Survey: Federal CIOs Say Cyberattacks are on the Rise and They Can't Compete for Cyber Talent


But more than half of CIOs said it was difficult to compete for professionals with tech expertise, especially because of “limited compensation compared to the private sector."

Almost a third of chief information officers and other federal IT decision-makers say they've seen a significant increase in cyberattacks in the past year, a new survey shows.

About 28 percent of CIOs said they’ve seen a 51 to 100 percent increase in cyberattacks, according to a survey conducted by Professional Services Council trade group. The survey canvassed 67 CIOs. 

Though many CIOs reported increasing their cybersecurity spending, the growth wasn't proportional to the increased threat level, the report said. In fact, about 10 percent reported a decrease in cybersecurity spending, while 44 percent cited an increase of between 0 and 10 percent. 

More than half of CIOs said it was difficult to compete for jobseekers with tech expertise, especially because "[i]ssues about compensation caps...hinder government contractors’ ability to compete with the commercial cybersecurity market,"  the report stated. About 63 percent of CIOs said their agencies were “not at all” or “insufficiently” prepared for talent development needs, according to the survey.

"With constrained budgets, the majority of agencies face added pressure to hire from within, forcing employees to handle
increased workloads and unfamiliar tasks," the report said.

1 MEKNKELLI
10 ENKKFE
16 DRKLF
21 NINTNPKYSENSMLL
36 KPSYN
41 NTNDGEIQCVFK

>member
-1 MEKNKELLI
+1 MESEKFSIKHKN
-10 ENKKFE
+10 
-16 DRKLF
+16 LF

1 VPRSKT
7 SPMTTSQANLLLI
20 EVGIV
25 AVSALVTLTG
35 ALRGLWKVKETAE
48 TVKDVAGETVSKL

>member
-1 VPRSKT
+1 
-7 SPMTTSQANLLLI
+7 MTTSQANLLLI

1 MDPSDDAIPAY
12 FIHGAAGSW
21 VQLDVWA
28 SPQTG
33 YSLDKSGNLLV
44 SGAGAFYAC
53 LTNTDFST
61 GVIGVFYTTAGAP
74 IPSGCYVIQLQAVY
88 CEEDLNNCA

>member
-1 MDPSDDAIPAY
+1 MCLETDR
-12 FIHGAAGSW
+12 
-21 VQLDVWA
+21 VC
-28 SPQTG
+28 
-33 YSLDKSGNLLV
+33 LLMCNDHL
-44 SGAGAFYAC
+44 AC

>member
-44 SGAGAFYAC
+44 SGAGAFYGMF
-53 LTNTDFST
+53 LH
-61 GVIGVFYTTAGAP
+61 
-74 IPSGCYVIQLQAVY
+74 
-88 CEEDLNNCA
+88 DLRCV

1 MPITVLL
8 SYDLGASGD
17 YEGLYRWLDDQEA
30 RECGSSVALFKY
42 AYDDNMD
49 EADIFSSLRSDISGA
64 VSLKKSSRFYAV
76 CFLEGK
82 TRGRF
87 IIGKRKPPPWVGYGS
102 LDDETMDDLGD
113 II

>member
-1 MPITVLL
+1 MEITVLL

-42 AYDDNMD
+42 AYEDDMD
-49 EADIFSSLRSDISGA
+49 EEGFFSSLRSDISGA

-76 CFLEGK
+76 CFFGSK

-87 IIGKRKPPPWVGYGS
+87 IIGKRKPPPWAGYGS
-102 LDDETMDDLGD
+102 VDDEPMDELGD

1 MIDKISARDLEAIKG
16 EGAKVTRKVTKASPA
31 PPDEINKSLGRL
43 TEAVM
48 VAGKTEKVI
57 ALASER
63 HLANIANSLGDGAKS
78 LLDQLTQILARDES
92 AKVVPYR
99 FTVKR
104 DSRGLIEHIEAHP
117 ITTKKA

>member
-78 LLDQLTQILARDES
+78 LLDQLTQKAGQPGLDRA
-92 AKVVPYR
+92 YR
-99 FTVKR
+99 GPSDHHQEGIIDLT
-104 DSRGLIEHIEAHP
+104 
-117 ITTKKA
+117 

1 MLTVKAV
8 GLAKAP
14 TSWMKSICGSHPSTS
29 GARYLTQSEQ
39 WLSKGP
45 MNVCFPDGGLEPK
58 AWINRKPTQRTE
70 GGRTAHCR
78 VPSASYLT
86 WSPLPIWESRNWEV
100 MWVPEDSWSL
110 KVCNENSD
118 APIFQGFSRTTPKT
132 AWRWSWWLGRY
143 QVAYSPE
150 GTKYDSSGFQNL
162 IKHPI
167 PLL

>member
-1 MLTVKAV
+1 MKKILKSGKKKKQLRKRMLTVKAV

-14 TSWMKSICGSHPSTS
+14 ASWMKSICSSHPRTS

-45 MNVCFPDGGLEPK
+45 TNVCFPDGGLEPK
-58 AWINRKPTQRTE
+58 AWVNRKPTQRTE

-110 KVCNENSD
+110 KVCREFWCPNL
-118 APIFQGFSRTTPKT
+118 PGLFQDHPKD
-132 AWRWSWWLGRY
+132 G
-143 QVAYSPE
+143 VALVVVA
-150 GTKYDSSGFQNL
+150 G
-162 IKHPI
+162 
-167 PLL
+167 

During a Tuesday panel discussing the findings, Commerce Department CIO Steve Cooper noted that there is a 25 percent vacancy rate in his office. Hiring millennials, he said, "is a major challenge." He said he believed the average age of the Commerce workforce is about 50 years old. 

The majority of CIOs surveyed -- 91 percent -- said they had adopted some type of "agile delivery techniques", especially because of that system's "emphasis on communication, demonstration, feedback, iteration and working software," the report stated. But only about 33 percent said agile was their "default methodology". 

Describing the hesitancy to adopt a more agile methodology, one respondent, unnamed in the survey report, said, "[w]e are concerned about innovation and moving into anything other than established business processes. Individuals fear failure and oversight organization (IG, Congress, GAO, etc.) repercussions.” 

About 84 percent of respondents said their data analytics systems were in the early stages of maturity — between 1 and 3 on a scale of 1 ("just started") to 5 ("very effective"), the report said. Forty-two percent said their organizations were in the second stage of maturity, while 32 percent were at the third.

Justice Department CIO Joe Klimavicz noted that the solution for IT problems isn't necessarily more legislation. (The Federal Information Technology Acquisition Reform Act, which Congress passed in December, aims to give federal CIOs more oversight of department and agency budgets.)

 “The CIO has the authorities right now to effectively manage these problems," Klimavicz said. The bigger challenge, he said, is "how do I go and take advantage of that service they've already got" in other agencies and departments.

(Image via Jirsak/